A recent UN Climate Change report shows that countries are sloping down the curve of global greenhouse gas emissions. However, the report also underscores that these efforts are insufficient to limit global warming to 1.5 °C by the end of the 21st century.
According to this report, joint climate pledges of 193 countries under the Paris Agreement on climate change could put the world on track for about 5 °C warming by the end of this century. Along with this, this figure also shows that the current The commitments will increase emissions by 6% by 2030 compared to 2010 levels. It is also an improvement over last year’s estimates, which showed that countries were on track to increase carbon emissions by 7% by 2030. The analysis also shows that carbon emissions will no longer increase after 2030.
The IPCC report released earlier this year uses the year 2019 as the baseline. This report shows that there is a need to cut greenhouse gas emissions by 43% by 2030. This is important to avoid the worst effects of climate change, including more frequent and severe droughts, heat waves and precipitation, to meet the Paris Agreement goal of limiting temperature rise to 1.5 °C by the end of this century.
The United Nations Climate Change analyzes climate action plans known as Nationally Determined Contributions (NDCs). 193 parties to the Paris Agreement, including 24 updated or new NDCs, presented after the United Nations Climate Change Conference (COP 26) in Glasgow.
Current long-term strategies being used to combat climate change account for 83% of the world’s GDP, 47% of the global population in 2019, and about 69% of total energy consumption in 2019. This is a strong sign that the world is starting to aim for net-zero emissions.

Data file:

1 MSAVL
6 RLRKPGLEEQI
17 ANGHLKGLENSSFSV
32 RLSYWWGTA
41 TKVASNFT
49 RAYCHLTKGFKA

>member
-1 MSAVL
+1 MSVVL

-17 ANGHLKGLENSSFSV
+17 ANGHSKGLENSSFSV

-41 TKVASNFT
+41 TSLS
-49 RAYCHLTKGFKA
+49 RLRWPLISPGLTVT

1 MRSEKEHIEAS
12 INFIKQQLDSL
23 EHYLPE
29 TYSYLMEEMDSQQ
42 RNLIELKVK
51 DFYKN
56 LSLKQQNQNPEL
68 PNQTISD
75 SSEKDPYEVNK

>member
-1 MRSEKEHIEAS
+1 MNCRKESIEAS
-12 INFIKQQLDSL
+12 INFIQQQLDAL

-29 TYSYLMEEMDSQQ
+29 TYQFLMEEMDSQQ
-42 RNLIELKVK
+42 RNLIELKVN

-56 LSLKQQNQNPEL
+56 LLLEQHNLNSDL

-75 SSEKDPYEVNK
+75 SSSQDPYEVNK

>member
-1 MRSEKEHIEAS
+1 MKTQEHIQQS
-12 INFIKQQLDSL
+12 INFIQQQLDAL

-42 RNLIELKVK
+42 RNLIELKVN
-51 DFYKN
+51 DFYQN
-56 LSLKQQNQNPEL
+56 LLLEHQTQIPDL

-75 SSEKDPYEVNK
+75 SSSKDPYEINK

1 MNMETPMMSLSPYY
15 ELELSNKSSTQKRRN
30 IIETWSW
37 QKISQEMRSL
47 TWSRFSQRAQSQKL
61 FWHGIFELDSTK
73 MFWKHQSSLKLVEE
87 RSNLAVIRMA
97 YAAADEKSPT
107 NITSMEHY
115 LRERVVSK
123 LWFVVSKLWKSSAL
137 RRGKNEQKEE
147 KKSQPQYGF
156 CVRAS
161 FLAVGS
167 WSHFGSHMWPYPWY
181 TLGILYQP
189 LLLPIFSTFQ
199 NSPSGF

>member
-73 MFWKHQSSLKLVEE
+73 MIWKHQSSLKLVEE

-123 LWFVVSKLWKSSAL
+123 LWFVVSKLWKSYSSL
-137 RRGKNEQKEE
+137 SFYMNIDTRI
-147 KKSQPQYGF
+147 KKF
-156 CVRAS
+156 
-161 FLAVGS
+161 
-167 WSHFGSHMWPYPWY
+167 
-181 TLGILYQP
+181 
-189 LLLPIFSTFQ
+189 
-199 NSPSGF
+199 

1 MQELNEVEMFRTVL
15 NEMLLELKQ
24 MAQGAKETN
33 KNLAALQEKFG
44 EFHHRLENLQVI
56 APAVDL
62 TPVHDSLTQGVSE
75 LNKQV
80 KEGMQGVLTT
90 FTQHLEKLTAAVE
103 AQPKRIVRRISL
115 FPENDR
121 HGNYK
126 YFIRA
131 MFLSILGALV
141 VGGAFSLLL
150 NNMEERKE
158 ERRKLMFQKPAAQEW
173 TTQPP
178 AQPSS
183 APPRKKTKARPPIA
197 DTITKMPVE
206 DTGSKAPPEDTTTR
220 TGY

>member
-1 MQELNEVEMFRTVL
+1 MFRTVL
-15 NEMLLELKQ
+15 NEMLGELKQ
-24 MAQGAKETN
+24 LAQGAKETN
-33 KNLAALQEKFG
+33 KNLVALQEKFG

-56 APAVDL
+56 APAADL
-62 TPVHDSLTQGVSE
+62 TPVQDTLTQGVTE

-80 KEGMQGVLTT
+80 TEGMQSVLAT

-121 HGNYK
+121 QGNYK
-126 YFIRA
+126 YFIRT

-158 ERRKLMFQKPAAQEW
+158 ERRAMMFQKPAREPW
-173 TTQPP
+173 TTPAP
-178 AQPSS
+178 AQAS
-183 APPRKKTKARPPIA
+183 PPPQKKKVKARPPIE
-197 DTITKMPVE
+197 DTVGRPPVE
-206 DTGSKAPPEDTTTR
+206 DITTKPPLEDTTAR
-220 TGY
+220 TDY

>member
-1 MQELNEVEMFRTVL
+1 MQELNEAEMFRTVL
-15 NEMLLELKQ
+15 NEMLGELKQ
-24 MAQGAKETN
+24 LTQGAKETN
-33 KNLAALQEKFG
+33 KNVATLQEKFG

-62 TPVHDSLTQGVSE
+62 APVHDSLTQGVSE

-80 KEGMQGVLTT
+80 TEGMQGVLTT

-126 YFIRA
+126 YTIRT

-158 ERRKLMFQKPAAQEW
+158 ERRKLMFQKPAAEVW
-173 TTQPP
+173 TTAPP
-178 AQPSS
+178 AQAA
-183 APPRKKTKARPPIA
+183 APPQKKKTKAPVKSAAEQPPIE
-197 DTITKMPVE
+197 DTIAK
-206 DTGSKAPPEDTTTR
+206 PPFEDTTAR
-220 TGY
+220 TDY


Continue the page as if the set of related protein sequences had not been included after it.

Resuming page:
However, the report also noted that many net-zero targets remain uncertain and preclude significant future action that needs to be taken now. There is an urgent need for ambitious climate action before 2030 to achieve the long-term goals of the Paris Agreement.
The year 2019 has been declared as the second warmest year on record and the end of the hottest decade ever (2010- 2019). The level of carbon dioxide (CO2) in the atmosphere and other greenhouse gases reached new records in 2019. Climate change is affecting all countries on every continent. It is disrupting national economies and affecting human life.
As weather patterns are changing, sea levels are rising and weather events are becoming more extreme. Urgent action is needed to address both the pandemic and the climate emergency to save lives and livelihoods.
The Paris Agreement, adopted under COP21, aims to strengthen the global response to the threat of climate change by keeping global temperature rise below 2 °C from pre-industrial levels by the end of this century. The agreement also aims to strengthen the capacity of countries to deal with the impacts of climate change through appropriate financial flows, a new technology framework and an advanced capacity-building framework.